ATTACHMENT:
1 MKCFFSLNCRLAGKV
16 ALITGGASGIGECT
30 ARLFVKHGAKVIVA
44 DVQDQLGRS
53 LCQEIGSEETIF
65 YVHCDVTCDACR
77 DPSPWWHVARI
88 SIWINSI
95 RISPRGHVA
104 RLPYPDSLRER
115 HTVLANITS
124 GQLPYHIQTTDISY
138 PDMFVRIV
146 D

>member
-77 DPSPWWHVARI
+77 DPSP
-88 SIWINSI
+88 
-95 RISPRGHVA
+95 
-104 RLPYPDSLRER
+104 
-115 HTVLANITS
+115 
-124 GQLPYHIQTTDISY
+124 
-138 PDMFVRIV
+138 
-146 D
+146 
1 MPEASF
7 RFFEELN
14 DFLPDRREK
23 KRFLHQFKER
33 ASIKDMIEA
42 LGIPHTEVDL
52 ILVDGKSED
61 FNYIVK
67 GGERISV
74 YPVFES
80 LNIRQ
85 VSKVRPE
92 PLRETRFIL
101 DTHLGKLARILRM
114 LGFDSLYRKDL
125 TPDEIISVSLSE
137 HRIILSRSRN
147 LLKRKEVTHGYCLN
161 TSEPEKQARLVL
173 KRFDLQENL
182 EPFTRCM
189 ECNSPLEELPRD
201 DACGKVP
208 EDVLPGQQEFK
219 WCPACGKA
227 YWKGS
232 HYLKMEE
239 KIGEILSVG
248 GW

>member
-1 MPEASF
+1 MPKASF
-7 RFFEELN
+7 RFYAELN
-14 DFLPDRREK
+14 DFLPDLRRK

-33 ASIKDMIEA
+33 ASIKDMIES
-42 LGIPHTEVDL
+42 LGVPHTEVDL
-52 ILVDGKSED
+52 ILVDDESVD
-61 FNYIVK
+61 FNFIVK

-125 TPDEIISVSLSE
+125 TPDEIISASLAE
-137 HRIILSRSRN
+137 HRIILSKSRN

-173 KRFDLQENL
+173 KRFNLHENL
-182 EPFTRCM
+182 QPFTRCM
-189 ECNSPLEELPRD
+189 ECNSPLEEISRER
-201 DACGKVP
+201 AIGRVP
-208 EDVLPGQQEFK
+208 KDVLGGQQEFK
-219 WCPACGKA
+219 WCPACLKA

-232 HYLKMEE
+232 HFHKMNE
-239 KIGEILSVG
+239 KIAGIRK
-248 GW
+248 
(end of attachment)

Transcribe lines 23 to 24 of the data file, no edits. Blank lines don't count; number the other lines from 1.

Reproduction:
+104 
-115 HTVLANITS